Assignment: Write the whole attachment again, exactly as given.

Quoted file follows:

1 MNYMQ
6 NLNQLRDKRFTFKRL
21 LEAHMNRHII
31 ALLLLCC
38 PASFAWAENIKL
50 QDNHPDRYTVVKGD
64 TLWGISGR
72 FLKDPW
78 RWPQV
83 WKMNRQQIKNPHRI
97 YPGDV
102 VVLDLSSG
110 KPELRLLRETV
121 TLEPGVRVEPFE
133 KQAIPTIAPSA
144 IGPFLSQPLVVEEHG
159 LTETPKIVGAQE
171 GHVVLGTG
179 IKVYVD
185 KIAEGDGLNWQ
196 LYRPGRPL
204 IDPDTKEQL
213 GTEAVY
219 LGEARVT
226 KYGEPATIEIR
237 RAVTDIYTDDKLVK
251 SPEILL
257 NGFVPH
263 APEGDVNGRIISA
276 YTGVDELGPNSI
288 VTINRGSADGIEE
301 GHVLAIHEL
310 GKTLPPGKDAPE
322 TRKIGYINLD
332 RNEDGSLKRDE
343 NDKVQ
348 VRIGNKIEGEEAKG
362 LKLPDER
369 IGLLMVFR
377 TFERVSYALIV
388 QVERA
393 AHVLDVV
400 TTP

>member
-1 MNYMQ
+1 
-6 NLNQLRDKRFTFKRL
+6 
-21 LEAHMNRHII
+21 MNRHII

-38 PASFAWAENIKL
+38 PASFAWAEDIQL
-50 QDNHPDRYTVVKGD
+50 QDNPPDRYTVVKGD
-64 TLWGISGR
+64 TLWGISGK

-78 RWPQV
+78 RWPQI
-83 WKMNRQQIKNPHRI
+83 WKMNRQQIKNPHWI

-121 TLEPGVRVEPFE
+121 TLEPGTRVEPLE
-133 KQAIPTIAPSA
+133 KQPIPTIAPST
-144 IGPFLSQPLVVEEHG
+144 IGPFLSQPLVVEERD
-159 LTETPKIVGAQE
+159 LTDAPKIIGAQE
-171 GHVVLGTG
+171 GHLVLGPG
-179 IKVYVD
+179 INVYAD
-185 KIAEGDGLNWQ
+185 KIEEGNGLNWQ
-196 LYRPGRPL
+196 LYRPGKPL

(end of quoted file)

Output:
1 MNYMQ
6 NLNQLRDKRFTFKRL
21 LEAHMNRHII
31 ALLLLCC
38 PASFAWAENIKL
50 QDNHPDRYTVVKGD
64 TLWGISGR
72 FLKDPW
78 RWPQV
83 WKMNRQQIKNPHRI
97 YPGDV
102 VVLDLSSG
110 KPELRLLRETV
121 TLEPGVRVEPFE
133 KQAIPTIAPSA
144 IGPFLSQPLVVEEHG
159 LTETPKIVGAQE
171 GHVVLGTG
179 IKVYVD
185 KIAEGDGLNWQ
196 LYRPGRPL
204 IDPDTKEQL
213 GTEAVY
219 LGEARVT
226 KYGEPATIEIR
237 RAVTDIYTDDKLVK
251 SPEILL
257 NGFVPH
263 APEGDVNGRIISA
276 YTGVDELGPNSI
288 VTINRGSADGIEE
301 GHVLAIHEL
310 GKTLPPGKDAPE
322 TRKIGYINLD
332 RNEDGSLKRDE
343 NDKVQ
348 VRIGNKIEGEEAKG
362 LKLPDER
369 IGLLMVFR
377 TFERVSYALIV
388 QVERA
393 AHVLDVV
400 TTP

>member
-1 MNYMQ
+1 
-6 NLNQLRDKRFTFKRL
+6 
-21 LEAHMNRHII
+21 MNRHII

-38 PASFAWAENIKL
+38 PASFAWAEDIQL
-50 QDNHPDRYTVVKGD
+50 QDNPPDRYTVVKGD
-64 TLWGISGR
+64 TLWGISGK

-78 RWPQV
+78 RWPQI
-83 WKMNRQQIKNPHRI
+83 WKMNRQQIKNPHWI

-121 TLEPGVRVEPFE
+121 TLEPGTRVEPLE
-133 KQAIPTIAPSA
+133 KQPIPTIAPST
-144 IGPFLSQPLVVEEHG
+144 IGPFLSQPLVVEERD
-159 LTETPKIVGAQE
+159 LTDAPKIIGAQE
-171 GHVVLGTG
+171 GHLVLGPG
-179 IKVYVD
+179 INVYAD
-185 KIAEGDGLNWQ
+185 KIEEGNGLNWQ
-196 LYRPGRPL
+196 LYRPGKPL